If and when THC takes over doing community acupuncture (and this part of the story has many other paths that could lead to POCA Tech training their staff, POCA Tech East Coast being housed in one of several large THC facilities, THC providing clinic sites for POCA Tech students, etc.) I want to be damn sure that they are doing so in adherence of the POCA Clinic guidelines- which perhaps may be more formalized policy by then.  I hope.  THC could probably subsidize someone to do acupuncture in their facilities.  Hospitals have had acupuncturists as independent contractors in their pain clinics for at least a decade (though not widespread.)  THC has nothing close to a hospital’s budget, but still, they could simply pay someone to provide this treatment.  The success of that type of set up would be based solely on a reliable funding stream (hah!) and the ability of providers to drive referrals to the clinic. 

THC is wiser than that.  They don’t know us well yet, but they understand that we are part of a growing movement.  They understand that we have systems and structures that work, which is why our clinics and our movement keep growing.   We are facing the challenges of meeting and combining cultures-PCA’s and THC’s- especially around the sliding scale.  This requires us to consider how we balance clinic financials under new circumstances whilst maintaining the integrity of the sliding scale.  Fucking up how we talk to our patients, anywhere, would be one of the worst things we could do.  Why and how we use the sliding scale has been discussed a lot over the years in the CAN and POCA forums.  When core systems work well they often dissolve a bit into the background, but it’s never a bad time to drag them out and remember why they are there and how they work.

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Conference Keynote: Breaking the Ceiling

The theme for this conference is “Breaking Barriers”. You know, there are so many barriers to break in acupuncture that it was really hard to choose which ones to talk about for this speech. But since I’ve spent so much time talking about classism as a barrier, I thought it might be fun to shift gears a little and talk about numbers.

Responses

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  1. Cris, thanks for writing this; I’ve been wondering how the Thundermist clinic is going! What a fascinating, massive, complex project you folks have taken on. I look forward to further updates.

    Especially, thank you for this: “alienating people with how you talk about your sliding scale creates a barrier to them getting care that will have its own impact” and this: “We need to be sure that people paying on the lower sliding scale don’t feel like the other folks are subsidizing their treatments. Or vice versa. That would have disastrous potential.” No kidding!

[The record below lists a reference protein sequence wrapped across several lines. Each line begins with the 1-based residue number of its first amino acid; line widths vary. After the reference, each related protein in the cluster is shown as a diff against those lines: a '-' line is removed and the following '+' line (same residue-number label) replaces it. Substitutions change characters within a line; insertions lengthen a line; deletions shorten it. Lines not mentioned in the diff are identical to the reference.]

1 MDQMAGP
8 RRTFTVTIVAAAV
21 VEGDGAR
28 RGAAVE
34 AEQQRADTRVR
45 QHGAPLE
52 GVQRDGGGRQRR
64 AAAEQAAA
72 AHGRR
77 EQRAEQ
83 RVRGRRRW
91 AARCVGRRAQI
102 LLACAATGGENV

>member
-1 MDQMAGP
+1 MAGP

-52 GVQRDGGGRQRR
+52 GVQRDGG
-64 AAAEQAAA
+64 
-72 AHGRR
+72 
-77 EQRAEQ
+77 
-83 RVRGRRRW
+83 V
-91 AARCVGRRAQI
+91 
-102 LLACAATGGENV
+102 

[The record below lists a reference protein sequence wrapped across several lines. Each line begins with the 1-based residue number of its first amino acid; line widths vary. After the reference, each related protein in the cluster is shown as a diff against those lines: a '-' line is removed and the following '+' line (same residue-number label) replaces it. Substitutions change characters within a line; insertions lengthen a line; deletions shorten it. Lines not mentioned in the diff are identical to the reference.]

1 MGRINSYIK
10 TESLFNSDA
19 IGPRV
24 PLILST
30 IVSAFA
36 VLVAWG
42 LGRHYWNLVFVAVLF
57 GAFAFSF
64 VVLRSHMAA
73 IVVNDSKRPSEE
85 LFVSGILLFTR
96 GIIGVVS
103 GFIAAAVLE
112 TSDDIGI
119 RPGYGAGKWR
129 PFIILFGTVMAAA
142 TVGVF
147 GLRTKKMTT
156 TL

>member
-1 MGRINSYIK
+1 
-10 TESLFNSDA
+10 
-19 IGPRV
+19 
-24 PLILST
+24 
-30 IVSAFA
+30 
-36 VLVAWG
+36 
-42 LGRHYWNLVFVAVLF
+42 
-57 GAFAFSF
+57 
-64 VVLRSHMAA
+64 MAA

2. Cris wrote:

    ” Fucking up how we talk to our patients, anywhere, would be one of the worst things we could do. ”

    Yeah that’s the crux of the problem. An issue that all CA clinics face upon opening is what exactly they are gonna charge and how to communicate that to their patients. The first decision to make is deciding to go with a sliding scale or a flat rate. So far the great majority of clinics have chosen a sliding scale ($15-40, $20-40, 15-45, etc.) but by no means are the clinic owners happy with that decision because the question then comes up of how to explain to patients that they can pay what they like along the scale. They see confusion on the faces of their patients and are not sure how to react.

    One way some clinics have reacted is to change to a flat rate. Beach CA in San Diego did this and they are very happy they did. Their flat rate is $20. Their clinic finances work out nicely, patients can easily see what to pay: win-win. That Beach is one of the more successful clinics going suggests that more clinic owners think about adopting a low flat rate if they continue to feel uncomfortable with a sliding scale.

    Most CA clinics however stay with a sliding scale and so have to communicate it to potentially confused patients. Working Class Acupuncture (WCA), the first CA clinic, also faced this problem in its early years. At the time WCA was experimenting with how to hire acupuncturists and one of them that we sublet to suggested that we write up a chart that had income guidelines. Since we were in the middle of just figuring out what we were doing we said okay. We devised this chart that we gave to patients who said they weren’t sure what to pay plus we posted it on our website. We still said pay what you can afford but in addition the guidelines looked something like this: